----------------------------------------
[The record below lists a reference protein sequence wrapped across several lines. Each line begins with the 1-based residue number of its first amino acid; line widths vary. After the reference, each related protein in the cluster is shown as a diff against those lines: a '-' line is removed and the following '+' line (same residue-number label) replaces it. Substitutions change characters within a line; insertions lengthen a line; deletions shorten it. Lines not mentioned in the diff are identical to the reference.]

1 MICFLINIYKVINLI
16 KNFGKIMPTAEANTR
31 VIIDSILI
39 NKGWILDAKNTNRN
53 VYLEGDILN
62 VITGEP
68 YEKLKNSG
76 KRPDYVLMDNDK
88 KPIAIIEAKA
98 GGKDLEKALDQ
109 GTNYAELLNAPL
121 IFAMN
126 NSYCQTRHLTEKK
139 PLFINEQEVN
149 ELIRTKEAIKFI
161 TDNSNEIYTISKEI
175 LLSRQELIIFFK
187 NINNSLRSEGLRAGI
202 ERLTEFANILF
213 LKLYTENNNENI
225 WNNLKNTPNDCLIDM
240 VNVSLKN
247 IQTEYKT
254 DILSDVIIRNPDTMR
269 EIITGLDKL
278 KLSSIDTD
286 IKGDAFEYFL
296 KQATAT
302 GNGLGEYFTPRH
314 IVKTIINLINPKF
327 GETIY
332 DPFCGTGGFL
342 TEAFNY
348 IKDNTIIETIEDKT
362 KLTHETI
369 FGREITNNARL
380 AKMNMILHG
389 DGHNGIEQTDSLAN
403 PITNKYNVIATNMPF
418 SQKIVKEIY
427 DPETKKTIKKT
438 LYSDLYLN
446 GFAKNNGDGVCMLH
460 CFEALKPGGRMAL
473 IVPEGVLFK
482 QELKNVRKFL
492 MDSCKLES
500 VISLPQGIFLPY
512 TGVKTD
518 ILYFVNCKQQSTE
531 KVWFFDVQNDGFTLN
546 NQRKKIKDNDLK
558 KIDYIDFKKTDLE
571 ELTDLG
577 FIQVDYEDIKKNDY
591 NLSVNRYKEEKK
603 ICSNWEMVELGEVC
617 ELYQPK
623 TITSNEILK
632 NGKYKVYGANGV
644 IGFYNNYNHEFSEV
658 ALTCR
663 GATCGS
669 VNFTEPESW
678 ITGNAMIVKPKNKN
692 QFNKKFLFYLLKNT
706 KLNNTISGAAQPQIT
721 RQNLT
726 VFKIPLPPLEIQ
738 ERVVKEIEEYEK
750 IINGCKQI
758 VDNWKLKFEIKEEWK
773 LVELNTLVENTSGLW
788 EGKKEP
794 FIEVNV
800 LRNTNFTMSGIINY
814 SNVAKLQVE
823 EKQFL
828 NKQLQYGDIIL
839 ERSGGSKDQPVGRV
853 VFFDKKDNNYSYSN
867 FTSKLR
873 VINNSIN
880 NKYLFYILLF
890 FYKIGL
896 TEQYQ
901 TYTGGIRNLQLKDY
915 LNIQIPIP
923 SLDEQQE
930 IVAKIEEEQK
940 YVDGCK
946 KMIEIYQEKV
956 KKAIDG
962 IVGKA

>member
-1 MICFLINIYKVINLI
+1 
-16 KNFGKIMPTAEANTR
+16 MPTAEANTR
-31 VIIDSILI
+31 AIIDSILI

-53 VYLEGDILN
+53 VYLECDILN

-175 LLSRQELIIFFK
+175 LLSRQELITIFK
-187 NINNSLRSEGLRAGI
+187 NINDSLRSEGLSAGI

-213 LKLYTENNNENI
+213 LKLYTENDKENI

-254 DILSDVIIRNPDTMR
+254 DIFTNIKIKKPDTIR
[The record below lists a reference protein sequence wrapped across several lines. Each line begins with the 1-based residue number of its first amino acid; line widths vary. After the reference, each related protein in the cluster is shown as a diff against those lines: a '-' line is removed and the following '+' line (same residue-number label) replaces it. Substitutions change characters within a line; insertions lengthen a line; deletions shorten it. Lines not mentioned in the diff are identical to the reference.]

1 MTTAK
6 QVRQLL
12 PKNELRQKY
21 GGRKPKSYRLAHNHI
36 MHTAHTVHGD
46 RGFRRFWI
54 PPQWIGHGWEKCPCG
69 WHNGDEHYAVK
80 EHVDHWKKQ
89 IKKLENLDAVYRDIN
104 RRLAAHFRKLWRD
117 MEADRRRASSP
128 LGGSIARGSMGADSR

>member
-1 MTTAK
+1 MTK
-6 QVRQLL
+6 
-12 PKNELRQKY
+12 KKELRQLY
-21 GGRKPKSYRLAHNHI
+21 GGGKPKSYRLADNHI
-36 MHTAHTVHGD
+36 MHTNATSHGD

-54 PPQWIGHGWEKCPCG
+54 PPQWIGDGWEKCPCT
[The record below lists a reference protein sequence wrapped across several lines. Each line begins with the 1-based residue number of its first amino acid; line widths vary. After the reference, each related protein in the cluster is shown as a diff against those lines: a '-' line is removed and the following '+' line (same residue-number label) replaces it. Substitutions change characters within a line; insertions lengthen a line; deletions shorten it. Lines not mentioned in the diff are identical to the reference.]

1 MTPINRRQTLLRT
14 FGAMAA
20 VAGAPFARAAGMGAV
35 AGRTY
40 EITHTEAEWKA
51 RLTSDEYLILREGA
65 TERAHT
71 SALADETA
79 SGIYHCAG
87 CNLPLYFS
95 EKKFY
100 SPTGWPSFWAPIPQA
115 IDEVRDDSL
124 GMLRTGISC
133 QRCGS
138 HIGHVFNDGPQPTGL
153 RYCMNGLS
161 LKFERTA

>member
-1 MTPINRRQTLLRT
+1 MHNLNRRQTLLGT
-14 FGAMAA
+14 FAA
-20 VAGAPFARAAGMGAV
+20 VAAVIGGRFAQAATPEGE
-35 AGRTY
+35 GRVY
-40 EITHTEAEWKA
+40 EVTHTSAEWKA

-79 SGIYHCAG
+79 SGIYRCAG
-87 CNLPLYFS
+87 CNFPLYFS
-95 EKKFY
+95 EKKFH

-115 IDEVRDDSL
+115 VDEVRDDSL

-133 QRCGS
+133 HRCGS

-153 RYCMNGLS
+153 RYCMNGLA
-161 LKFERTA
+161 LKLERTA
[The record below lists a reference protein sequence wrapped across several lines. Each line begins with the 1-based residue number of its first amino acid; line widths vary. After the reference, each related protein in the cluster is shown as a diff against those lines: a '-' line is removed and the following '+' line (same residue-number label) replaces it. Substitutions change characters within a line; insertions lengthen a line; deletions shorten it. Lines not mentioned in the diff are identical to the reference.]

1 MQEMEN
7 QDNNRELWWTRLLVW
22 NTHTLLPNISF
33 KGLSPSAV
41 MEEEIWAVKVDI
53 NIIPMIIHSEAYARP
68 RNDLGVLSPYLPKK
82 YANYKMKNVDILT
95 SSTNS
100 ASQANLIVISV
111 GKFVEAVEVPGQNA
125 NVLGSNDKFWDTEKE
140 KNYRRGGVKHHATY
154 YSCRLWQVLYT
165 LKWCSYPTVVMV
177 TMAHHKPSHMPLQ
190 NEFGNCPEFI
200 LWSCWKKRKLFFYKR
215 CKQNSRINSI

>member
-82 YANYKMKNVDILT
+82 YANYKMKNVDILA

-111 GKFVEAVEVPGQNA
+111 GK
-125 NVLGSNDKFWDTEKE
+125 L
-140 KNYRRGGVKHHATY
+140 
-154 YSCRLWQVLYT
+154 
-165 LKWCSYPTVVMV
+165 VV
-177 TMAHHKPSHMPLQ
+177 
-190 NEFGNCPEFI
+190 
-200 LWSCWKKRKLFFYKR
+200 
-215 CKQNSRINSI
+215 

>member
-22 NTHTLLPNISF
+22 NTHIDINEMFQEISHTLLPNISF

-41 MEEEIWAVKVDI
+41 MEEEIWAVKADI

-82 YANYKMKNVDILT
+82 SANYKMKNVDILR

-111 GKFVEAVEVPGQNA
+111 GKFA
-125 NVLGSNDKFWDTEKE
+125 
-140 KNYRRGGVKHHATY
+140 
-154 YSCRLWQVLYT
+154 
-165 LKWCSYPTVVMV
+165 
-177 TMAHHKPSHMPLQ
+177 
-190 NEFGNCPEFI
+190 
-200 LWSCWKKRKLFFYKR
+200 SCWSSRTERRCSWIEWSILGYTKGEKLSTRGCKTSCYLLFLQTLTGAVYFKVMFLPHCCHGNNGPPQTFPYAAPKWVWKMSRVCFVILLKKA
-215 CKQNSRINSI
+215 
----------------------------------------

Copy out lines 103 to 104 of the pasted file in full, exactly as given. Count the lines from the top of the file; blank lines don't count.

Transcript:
-53 VYLEGDILN
+53 VYLECDILN